BEIJING (BLOOMBERG) - US Commerce Secretary Wilbur Ross told leaders in Beijing he plans to lead a senior level trade mission to China in November and again backed efforts to reduce the trade imbalance.
Premier Li Keqiang and other top officials met Mr Ross on Monday (Sept 25) to prepare for President Donald Trump's planned visit to Asia later this fall, the Commerce Department said in a statement.
Mr Ross stressed his intent to cut the US trade deficit with the world's largest exporter with "increased exports of high-value U.S. goods and services to China and improved market access", the Commerce Department said in a statement. He also engaged on investment, intellectual property, tariffs, and reciprocal treatment for American companies.
Chinese officials stressed the importance of dialogue when it comes to unilateral action and said Beijing would have to respond in kind to any potential US action. Both sides said trade frictions should be resolved through negotiation.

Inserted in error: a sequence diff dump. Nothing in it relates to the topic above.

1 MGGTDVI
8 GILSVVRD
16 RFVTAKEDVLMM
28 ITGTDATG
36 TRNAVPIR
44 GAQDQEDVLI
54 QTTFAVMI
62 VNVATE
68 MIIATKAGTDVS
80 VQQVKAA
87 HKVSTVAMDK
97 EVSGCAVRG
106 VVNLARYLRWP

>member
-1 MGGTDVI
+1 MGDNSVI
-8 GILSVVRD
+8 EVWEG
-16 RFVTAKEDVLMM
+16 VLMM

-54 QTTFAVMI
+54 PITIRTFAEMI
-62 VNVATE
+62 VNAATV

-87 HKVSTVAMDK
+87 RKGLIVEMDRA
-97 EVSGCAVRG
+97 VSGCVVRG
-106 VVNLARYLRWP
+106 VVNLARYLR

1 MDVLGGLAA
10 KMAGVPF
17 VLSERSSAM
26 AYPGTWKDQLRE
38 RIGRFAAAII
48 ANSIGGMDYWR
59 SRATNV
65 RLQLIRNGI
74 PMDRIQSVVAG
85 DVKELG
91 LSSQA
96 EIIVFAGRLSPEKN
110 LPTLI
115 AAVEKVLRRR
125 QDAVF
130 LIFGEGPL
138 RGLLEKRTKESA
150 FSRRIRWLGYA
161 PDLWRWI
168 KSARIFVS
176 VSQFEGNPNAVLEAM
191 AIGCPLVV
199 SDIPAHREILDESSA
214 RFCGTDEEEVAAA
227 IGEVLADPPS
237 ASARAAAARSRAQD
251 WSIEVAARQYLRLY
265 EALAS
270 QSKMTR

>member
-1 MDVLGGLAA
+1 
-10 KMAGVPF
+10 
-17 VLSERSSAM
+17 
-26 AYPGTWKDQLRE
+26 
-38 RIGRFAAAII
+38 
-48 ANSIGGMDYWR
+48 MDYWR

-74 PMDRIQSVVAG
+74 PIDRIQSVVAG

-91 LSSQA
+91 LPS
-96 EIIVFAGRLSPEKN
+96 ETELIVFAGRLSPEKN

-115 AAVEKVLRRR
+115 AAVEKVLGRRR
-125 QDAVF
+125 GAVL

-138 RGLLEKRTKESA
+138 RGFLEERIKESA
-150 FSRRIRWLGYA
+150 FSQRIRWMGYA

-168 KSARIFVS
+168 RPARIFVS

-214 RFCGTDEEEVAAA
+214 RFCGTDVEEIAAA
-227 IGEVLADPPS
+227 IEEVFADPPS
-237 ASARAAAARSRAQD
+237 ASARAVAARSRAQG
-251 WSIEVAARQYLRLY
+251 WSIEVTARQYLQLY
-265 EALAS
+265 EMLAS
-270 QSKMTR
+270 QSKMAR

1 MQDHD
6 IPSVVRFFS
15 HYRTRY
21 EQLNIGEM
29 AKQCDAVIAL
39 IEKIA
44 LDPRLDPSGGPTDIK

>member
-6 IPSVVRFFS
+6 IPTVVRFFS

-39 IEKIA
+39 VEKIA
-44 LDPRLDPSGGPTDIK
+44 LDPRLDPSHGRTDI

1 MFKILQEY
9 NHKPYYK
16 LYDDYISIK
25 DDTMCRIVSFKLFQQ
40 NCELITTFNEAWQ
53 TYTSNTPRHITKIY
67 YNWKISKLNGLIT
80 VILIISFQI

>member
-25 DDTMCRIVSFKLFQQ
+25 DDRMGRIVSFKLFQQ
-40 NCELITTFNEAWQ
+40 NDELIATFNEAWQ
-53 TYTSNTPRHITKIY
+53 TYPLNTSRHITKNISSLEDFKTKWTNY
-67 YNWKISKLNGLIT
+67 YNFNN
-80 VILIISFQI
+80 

Beijing is Mr Ross' first stop on a Sept 24-29 trip to Asia that will also include visits to Hong Kong, Bangkok and Vientiane, Laos. Mr Ross also met with China's Vice Premier Wang Yang and Liu He, a key financial and economic adviser to President Xi Jinping, according to the statement.
The visit comes as the US increases calls to reduce the trade deficit with the world's biggest exporting nation and as threats of North Korea's nuclear progress continue to simmer.
Earlier this month, Mr Ross announced a probe into China's stainless steel flanges for alleged unfair subsidies, the latest move after the US Trade Representative began an investigation into China's intellectual property practices.
China on Friday (Sept 22) announced it would restrict some oil product exports to North Korea, as Mr Trump seeks to further isolate Mr Kim Jong Un's regime.
China hopes the countries can improve economic and trade ties and that their common interests outweigh their differences, Mr Li told Mr Ross on Monday (Sept 25) in brief comments to reporters before the meeting.
Mr Li said he hoped the US would be fair on Chinese investments and would loosen high-tech exports to China, according to a China Central Television report. Mr Trump rejected a China-led takeover of US chipmaker Lattice Semiconductor Corp earlier this month on national security grounds, clouding the outlook for other Chinese deals seeking clearance.